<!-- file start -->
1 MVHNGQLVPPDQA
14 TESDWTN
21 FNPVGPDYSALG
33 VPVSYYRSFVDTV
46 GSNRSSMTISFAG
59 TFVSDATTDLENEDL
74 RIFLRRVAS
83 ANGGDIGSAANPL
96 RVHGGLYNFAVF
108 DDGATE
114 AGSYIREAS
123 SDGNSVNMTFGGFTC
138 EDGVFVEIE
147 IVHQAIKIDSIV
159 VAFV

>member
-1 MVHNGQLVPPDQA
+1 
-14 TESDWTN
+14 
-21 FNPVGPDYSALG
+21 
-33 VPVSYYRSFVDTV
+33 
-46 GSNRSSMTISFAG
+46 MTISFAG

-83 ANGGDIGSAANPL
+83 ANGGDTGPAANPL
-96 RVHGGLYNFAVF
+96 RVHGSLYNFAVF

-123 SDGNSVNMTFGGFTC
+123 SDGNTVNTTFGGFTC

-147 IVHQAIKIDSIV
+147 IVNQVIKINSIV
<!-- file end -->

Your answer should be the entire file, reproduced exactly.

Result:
1 MVHNGQLVPPDQA
14 TESDWTN
21 FNPVGPDYSALG
33 VPVSYYRSFVDTV
46 GSNRSSMTISFAG
59 TFVSDATTDLENEDL
74 RIFLRRVAS
83 ANGGDIGSAANPL
96 RVHGGLYNFAVF
108 DDGATE
114 AGSYIREAS
123 SDGNSVNMTFGGFTC
138 EDGVFVEIE
147 IVHQAIKIDSIV
159 VAFV

>member
-1 MVHNGQLVPPDQA
+1 
-14 TESDWTN
+14 
-21 FNPVGPDYSALG
+21 
-33 VPVSYYRSFVDTV
+33 
-46 GSNRSSMTISFAG
+46 MTISFAG

-83 ANGGDIGSAANPL
+83 ANGGDTGPAANPL
-96 RVHGGLYNFAVF
+96 RVHGSLYNFAVF

-123 SDGNSVNMTFGGFTC
+123 SDGNTVNTTFGGFTC

-147 IVHQAIKIDSIV
+147 IVNQVIKINSIV